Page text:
Everyone admits that AI is a growing market, but the pursuit of AI solutions does not afford opportunities to benefit from economies of scale. Because there is no maker in the world able to manufacture cameras in high-mix, low volume, with prompt delivery, the market is not growing as quickly as people hope. If i-PRO can establish a system for high-mix, low volume, and prompt delivery of AI-compatible cameras, the market will grow, we can become the default vendor, and expect exponential growth. This is the reason that we abandoned the solutions business to focus on manufacturing the hardware.
It is our second strategic concept, “time-based competition” that holds the key for establishing systems for high-mix, low volume, and prompt delivery. This way of thinking seeks to build competitive superiority through operational excellence. Let us look closer at the specifics.
We cannot reproduce the growth of Levi’s only through an open policy. i-PRO had many industry-first, world-first products, but rivals also continued to develop new products daily. Patents and technological innovation are short-lived, as we have entered an era of excessive competition and so-called engineered commodities (hi-tech everyday items). This is the exact opposite of the blue ocean enjoyed by Levi’s: a market known as a red ocean, that forces us into battles of attrition.
In order to break free of this red ocean, and build a competitive advantage, we devised the strategic concept of time-based competition. This is a strategy to maximize the value of time, aiming to differentiate ourselves from rivals and achieve our open policy. By combining these policies, we can supply products to anyone, while keeping the operational expertise, the source of our competitive advantage, an in-house secret, creating a situation that other companies cannot mimic. This operational excellence helps us differentiate ourselves from rivals, providing a stronghold to protect our profits.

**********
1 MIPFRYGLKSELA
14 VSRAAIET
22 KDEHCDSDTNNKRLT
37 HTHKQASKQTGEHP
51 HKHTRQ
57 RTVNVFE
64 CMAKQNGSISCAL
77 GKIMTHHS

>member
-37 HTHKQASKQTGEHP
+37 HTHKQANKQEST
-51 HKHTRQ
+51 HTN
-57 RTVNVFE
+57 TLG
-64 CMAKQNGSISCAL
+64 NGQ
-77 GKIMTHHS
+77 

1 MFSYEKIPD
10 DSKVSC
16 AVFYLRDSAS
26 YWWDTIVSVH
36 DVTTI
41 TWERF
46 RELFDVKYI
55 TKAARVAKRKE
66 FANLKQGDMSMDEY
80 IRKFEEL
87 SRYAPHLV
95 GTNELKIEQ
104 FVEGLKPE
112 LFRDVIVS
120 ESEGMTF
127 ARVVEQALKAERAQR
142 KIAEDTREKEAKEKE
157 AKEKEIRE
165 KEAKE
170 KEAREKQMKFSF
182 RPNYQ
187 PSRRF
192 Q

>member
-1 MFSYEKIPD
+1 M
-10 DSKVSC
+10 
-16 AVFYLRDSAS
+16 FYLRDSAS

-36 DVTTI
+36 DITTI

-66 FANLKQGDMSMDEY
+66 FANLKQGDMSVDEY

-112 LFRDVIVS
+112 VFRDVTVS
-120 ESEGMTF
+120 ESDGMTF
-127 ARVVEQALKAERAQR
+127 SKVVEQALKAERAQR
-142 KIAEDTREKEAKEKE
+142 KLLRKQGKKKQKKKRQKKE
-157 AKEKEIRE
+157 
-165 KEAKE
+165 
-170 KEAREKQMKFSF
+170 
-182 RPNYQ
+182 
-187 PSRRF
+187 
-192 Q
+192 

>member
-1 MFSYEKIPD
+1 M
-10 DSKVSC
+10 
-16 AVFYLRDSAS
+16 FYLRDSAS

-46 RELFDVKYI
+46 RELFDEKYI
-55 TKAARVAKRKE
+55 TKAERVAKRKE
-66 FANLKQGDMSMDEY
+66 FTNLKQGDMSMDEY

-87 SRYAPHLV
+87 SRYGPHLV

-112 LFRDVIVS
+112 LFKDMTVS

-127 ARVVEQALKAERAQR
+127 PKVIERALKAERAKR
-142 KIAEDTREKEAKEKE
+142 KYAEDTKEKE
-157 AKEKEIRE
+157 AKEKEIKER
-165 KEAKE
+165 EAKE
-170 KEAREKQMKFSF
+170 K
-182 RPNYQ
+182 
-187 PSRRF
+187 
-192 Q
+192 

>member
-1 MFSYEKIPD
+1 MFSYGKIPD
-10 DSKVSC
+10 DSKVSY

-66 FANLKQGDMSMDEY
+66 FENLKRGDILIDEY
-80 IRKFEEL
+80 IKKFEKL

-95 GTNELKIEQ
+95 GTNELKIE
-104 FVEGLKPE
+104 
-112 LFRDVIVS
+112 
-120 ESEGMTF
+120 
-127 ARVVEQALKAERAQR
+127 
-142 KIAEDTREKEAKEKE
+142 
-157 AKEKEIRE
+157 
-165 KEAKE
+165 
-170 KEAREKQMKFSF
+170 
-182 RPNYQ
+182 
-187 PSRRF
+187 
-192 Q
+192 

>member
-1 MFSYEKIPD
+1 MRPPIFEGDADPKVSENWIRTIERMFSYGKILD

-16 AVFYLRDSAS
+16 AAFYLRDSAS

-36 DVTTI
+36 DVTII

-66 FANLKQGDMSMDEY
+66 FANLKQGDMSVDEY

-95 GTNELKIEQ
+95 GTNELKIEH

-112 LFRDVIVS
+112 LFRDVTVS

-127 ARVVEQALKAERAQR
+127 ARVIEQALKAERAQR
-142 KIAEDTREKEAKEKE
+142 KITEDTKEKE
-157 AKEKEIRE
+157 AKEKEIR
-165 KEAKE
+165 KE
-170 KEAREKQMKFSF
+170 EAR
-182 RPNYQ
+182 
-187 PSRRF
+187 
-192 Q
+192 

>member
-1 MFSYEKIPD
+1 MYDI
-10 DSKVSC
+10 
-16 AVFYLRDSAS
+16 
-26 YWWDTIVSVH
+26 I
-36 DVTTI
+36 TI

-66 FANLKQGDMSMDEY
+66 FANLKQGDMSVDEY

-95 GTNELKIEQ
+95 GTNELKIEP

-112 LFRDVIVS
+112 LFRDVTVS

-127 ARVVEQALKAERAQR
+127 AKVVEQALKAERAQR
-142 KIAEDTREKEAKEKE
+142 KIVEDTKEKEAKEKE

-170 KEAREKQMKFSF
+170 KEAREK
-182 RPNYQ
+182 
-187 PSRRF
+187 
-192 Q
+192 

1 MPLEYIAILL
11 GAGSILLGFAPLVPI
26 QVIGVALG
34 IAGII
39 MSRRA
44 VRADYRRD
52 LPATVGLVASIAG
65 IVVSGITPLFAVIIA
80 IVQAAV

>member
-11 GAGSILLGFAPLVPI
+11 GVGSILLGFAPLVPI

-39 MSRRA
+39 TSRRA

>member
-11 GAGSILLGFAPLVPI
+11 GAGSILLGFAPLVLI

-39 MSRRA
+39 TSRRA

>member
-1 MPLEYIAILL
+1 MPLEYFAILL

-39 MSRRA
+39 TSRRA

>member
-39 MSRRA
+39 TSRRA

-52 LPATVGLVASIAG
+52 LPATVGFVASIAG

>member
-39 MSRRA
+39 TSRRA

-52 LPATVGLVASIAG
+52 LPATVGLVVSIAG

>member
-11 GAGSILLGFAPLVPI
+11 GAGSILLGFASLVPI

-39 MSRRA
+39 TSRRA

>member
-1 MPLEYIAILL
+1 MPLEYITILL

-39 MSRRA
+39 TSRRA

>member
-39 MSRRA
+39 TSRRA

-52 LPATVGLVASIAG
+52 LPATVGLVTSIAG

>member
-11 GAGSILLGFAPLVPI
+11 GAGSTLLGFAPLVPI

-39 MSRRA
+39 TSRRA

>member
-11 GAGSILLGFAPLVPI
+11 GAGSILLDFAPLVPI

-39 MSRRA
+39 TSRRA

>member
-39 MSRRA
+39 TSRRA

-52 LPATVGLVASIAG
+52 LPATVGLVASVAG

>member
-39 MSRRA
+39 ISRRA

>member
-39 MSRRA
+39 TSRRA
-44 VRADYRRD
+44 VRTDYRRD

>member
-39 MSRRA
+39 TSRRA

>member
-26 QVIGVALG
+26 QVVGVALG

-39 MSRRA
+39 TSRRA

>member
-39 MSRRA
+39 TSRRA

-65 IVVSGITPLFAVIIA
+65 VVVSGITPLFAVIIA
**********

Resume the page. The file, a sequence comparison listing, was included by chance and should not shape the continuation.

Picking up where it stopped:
The concept of time-based competition originates from a survey of global car manufacturers conducted by George Stalk, Jr., of Boston Consulting Group (BCG), which began with the exploration of the core competencies of the Toyota Production System and found that American makers took 60 months from development to launch of new models, which Japanese businesses achieved in 36 months.
The BGC survey showed that Japanese car manufacturers achieved higher growth than their US counterparts through improvements such as cutting inventory, reducing set-up time and interruptions, and improving workspace efficiency, whereby they boosted inventory turnover rates, along with equipment and labor occupancy rates.
The crux of time-based competition is that time is a source of competitive advantage. Specifically, it is a concept of controlling time, for example, minimizing time that does not produce added value and cutting lead time, helping to reduce customers’ opportunity costs, justifying premium cost, and achieving profitable growth. For example, if products that take average of one week for delivery can be delivered the next day if a customer makes an urgent request, it is possible to charge more than normal, because six days of wait time are eliminated. In economic theory, price is said to be determined according to the balance between supply and demand, but when the variable of time is factored in, the position of the equilibrium point changes. If delivery time is long, it falls (equilibrium point 1), and if delivery time is short, it rises (equilibrium point 2). Basically, the relationship between supply, demand and price is greatly affected by time. (Graph 3: Price as a Function of Supply/Demand and Time.)
Operational excellence and process innovation are essential to make it possible to flexibly adapt to situations. Furthermore, a virtuous cycle based on such unique organizational capability functions as a barrier that prevents entry by rivals. (Graph 4 Strategic Virtuous Cycle)
A prime example of this is Misumi Group Inc. Originally a trading company, Misumi Shoji Co., Ltd., which sold die components, but it introduced a business model of catalog mail order sales, thereby establishing itself as a unique presence. Furthermore, by merging component manufacturer Suruga Seiki into its operations, it transformed into a SPA (manufacturing retailer) in the components business, and now produces as many as 80 sextillion (80 billion times 1 trillion) types of machine components, to order.